I pass the Fordwich Arms Public House. The Fordwich Arms is one of two pubs in the village, records showing an inn has stood here for over 900 years. Rebuilt in 1930 after a fire.

Fordwich is the smallest Town in England (with its own Town Council and Mayor) and has a lovely 15th century Town Hall, still in use as a Town Hall today. The ancient Hall has all the original timbers and, as it served as a courtroom for many centuries, has a prisoner’s bar, panelled seating for a jury (hence a jury panel), jury room and even a small gaol, last used in 1855 for two men convicted of poaching!

It charges £2 entry, I would have gone in, but my boots were filthy and time was pressing on!

Fordwich has been the subject for a series of children's books by author F.J. Beerling. Inspired by the beautiful Kentish countryside and against the backdrop of the river Stour, Beerling fell in love with the old-world charm that Fordwich has, along with the even older charm of the Fordwich Town Hall building.

The 16th-century building next the Town Hall, now known as Watergate House, was the family home of John and Gregory Blaxland, early 19th-century pioneers of Australia.

I made my way along King Street and waited a while to take the picture below as I watched a spectacle of a car and caravan stuck as another clueless driver wouldn't give it any room to pass.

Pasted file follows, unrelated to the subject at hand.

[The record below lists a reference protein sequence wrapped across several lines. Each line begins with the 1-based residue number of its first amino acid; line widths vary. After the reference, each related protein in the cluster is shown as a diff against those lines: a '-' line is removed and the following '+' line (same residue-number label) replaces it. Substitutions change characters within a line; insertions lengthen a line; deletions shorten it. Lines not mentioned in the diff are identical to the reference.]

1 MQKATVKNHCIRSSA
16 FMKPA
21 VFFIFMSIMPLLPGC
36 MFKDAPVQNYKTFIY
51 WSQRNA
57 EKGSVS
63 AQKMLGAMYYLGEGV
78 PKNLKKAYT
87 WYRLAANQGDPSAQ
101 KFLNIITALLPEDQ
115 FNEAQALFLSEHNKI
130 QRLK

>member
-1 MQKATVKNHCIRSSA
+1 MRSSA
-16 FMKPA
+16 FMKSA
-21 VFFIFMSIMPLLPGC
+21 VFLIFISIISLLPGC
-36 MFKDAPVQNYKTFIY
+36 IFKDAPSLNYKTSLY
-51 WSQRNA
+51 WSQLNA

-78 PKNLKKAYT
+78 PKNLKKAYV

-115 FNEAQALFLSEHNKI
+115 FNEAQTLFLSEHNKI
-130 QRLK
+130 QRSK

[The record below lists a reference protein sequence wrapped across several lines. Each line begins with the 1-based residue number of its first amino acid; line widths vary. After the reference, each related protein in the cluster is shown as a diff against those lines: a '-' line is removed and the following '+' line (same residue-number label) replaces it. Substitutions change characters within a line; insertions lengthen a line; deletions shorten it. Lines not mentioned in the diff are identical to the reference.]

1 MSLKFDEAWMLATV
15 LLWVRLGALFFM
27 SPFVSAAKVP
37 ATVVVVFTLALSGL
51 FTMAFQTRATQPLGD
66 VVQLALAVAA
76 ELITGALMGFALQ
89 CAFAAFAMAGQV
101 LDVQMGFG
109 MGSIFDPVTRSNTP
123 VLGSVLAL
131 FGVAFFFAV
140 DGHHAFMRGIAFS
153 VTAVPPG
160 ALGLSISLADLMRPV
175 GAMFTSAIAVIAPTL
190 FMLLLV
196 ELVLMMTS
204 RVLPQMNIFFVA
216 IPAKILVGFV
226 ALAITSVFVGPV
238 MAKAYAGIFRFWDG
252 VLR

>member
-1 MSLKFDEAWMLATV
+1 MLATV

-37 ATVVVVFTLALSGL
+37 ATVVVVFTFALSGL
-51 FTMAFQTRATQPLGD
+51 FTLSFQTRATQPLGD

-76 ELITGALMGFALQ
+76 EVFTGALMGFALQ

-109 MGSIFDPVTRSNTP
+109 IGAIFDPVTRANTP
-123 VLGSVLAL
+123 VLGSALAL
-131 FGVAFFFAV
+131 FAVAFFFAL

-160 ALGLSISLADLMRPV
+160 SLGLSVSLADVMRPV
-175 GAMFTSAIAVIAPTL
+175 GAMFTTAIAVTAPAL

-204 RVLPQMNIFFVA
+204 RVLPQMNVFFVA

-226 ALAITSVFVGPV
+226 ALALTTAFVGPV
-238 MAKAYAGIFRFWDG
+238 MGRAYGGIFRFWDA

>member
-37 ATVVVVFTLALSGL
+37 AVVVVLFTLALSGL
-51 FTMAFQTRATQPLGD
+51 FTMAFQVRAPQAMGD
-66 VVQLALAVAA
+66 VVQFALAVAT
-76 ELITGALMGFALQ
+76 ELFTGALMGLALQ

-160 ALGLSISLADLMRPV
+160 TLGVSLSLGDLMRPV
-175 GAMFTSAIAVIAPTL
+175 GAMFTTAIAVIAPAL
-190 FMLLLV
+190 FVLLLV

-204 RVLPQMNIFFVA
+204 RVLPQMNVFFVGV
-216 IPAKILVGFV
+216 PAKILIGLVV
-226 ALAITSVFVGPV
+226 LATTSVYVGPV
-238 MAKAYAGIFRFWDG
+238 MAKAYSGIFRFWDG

The painter Alfred Palmer (1877-1951) lived at the Manor House in King Street from 1906 to 1939. As a young man he had rebelled against the strict training of the Academy schools and went to Paris to study. Despite the influence of modernism he remained very much a figurative painter, and his work is attractive to modern tastes.
Many of Palmer's works are held by the Beaney Institute in Canterbury. He also formed the East Kent Art Society with Lord Northbourne. During the first world war Palmer worked in the Secret Intelligence Service; he also used his fluent German to good effect in interrogating prisoners of war.


Now at the end of King Street I come to The George & Dragon Public House, I need to follow the path on my left now , but first I wanted to go see the bridge over the river.